Book Review

New Biography of Michael O’Brien and Some Novelties of Summer

If you’ve ever read any of Michael O’Brien’s books, chances are you’ve wondered, just who in the blazes is this man who writes so well?  As soon as I discovered that his biography, On the Edge of Infinity, was for sale, I bought it and was not disappointed.

I couldn’t put it down.

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You need this book written by Clemens Cavallin.

Not only do I consider Michael O’Brien the greatest Catholic novelist since J.R.R. Tolkien, but I also wonder about this man’s sainthood.  He’s got an amazing conversion story, going from such things as Ouija boards and seances to being attacked by malevolent spirits and spontaneously reciting Psalm 23.

This book is not boring.  And the neat thing is, as one suspects from reading O’Brien’s fiction, many of his stories come straight from his own life.  For example, has anyone ever read O’Brien’s A Cry of Stone?  This book features the story of Tchibi, a boy who experiences abuse from his headmaster at his private school.  O’Brien modeled this boy on his own experience of abuse at Grollier Hall in Canada.  It’s excruciating to read.

But I’m getting ahead of myself.  Back to On the Edge of Infinity.  Clemens Cavallin begins this biography of Michael O’Brien (born in 1948) with stories from Michael’s parents and grandparents.  Then Cavallin moves into detailing O’Brien’s childhood in the Canadian arctic and then chronicles the turbulent years following the Second Vatican Council wherein suddenly altars were stripped and destroyed, statues of saints disappeared, and families were discouraged from praying the rosary.  O’Brien’s family was deeply affected by these radical changes.

Naturally the book goes on to relate Michael’s conversion, his meeting of Sheila, their marriage, and his momentous decision in 1976 to devote himself wholly to God and to art – specifically icon painting.  (Writing fiction would come later.)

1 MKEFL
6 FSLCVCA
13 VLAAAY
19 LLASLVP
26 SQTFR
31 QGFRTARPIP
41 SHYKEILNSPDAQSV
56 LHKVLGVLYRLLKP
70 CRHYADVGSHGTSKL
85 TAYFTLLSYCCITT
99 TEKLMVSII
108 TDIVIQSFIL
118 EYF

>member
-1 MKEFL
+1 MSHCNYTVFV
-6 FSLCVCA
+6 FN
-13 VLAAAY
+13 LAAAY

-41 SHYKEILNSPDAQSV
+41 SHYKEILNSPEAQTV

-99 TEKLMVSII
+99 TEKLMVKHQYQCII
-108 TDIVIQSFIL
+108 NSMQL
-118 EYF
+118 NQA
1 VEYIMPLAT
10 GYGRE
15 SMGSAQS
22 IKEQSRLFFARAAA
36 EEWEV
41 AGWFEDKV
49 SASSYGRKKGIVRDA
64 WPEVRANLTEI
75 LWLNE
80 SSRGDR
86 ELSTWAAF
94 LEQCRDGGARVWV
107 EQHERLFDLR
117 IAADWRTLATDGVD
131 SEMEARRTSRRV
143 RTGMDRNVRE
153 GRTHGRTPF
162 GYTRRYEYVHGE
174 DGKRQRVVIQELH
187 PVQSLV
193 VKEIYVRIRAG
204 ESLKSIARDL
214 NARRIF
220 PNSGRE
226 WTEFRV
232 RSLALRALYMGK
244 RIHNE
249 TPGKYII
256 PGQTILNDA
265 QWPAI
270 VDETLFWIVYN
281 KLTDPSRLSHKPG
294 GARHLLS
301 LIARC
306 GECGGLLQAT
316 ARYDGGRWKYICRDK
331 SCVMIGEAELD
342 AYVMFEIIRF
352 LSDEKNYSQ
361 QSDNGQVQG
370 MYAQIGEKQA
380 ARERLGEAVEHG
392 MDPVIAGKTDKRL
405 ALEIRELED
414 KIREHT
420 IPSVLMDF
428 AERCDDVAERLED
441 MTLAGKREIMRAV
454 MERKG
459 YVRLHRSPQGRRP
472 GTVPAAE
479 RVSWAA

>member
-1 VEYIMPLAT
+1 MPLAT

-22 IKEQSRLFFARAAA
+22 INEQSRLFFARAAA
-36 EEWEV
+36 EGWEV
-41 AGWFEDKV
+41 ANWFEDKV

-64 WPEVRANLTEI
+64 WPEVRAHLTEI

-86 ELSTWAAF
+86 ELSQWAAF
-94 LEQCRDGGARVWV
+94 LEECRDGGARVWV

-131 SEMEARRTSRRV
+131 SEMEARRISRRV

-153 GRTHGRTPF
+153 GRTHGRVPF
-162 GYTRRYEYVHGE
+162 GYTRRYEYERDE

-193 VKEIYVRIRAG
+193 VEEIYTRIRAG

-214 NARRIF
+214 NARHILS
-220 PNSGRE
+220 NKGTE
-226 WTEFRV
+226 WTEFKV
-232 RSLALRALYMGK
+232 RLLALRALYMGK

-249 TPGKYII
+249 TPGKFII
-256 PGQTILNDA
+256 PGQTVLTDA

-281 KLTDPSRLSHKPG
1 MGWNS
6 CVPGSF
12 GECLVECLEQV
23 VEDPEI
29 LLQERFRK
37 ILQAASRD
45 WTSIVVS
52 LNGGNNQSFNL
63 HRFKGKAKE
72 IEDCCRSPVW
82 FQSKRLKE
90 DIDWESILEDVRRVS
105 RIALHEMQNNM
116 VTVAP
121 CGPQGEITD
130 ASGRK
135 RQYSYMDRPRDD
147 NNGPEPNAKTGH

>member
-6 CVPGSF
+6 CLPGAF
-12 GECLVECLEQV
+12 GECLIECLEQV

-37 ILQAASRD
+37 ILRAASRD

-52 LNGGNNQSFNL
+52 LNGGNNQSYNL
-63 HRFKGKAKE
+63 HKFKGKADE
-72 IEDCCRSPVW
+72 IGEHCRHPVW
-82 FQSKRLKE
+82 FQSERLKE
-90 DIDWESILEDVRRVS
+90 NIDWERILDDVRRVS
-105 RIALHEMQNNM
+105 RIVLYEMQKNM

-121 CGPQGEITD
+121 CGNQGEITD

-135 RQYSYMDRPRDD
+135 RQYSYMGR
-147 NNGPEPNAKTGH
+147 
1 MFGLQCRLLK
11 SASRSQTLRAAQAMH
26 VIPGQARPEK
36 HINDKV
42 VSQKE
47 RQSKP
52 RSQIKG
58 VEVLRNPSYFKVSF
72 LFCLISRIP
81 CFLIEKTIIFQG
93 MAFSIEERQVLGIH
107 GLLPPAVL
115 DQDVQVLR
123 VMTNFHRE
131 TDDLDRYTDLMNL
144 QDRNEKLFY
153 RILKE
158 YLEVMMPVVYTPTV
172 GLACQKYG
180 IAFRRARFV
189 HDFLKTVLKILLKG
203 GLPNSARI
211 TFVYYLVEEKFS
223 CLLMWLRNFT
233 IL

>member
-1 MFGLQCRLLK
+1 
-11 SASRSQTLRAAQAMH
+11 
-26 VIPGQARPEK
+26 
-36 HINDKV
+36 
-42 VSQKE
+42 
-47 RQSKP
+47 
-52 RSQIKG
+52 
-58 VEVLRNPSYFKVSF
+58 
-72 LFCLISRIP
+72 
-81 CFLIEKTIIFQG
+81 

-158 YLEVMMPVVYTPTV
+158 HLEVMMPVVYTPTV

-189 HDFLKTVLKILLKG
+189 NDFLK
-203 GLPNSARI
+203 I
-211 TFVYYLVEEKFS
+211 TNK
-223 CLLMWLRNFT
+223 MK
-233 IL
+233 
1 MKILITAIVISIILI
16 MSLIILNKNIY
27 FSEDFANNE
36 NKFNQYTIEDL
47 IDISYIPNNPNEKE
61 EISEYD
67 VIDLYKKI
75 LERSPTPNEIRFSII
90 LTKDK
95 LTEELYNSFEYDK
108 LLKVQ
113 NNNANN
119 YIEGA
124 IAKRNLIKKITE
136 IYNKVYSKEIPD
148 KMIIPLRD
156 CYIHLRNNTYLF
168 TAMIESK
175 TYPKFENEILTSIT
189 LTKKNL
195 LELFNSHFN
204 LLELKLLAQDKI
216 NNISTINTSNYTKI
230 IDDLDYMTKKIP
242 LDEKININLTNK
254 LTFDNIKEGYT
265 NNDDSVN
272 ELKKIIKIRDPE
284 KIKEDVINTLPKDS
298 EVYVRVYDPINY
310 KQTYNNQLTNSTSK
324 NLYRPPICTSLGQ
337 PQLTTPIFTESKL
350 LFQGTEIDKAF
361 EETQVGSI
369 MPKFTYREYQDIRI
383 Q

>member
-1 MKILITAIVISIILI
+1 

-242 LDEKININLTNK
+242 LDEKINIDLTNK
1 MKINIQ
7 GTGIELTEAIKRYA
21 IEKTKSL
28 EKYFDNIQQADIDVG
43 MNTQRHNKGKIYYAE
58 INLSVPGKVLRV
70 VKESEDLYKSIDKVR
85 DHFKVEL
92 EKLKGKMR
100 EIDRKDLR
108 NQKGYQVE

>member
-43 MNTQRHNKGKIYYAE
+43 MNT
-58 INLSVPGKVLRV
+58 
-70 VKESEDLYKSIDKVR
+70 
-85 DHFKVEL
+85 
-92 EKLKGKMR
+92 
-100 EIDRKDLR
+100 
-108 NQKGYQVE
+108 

Probably what fascinated me the most in reading Cavallin’s biography, however, was Michael and his wife Sheila’s utter trust in God, to the point of downright poverty.  Seriously, at one point, Michael and his eldest son had to push the wheelbarrow to the local convent, because they didn’t have a working vehicle, to get the leftover vegetables from the sisters, just to eat for the week.

The other thing that I greatly appreciated about this book was its focus on art and beauty.  I’ll never get tired of this subject, because in our culture it is of extreme importance that we get it.  Art ought to be beautiful because it’s a reflection of the Divine.  Beauty matters!

Finally, if any of you have children and homeschool them, you will probably enjoy hearing about the trials and experiences of the O’Brien family.  Michael and Sheila homeschooled their 6 children.  And it wasn’t easy.

The Novelties of Summer

  1. I hope you’re all enjoying summer.  We are.  Normally the children start a little Summer School by now, but we haven’t yet.  For we’ve had this to contend with:
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This is our backyard.  We’re in the process of planting grass, trees, bushes, and a garden.  Oh, the work!

2.  We have had time for ice cream, however.

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3.  And we did just recently make a little pilgrimage to a beautiful rural church in Strasburg, North Dakota, named Sts. Peter and Paul.

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Here are the children on the front steps.

Even though this church is in the middle of nowhere, people still go to see it.  Why?  Because beauty is attractive.  The following is what one sees when walking in.  I apologize for the lack of lighting.  We didn’t know how to turn all the lights on.

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Check out those sweet confessionals flanking the sanctuary.

Of course you can see the high altar behind that newly inserted wooden table altar from the 1970s.  Here’s a closer look of both altars: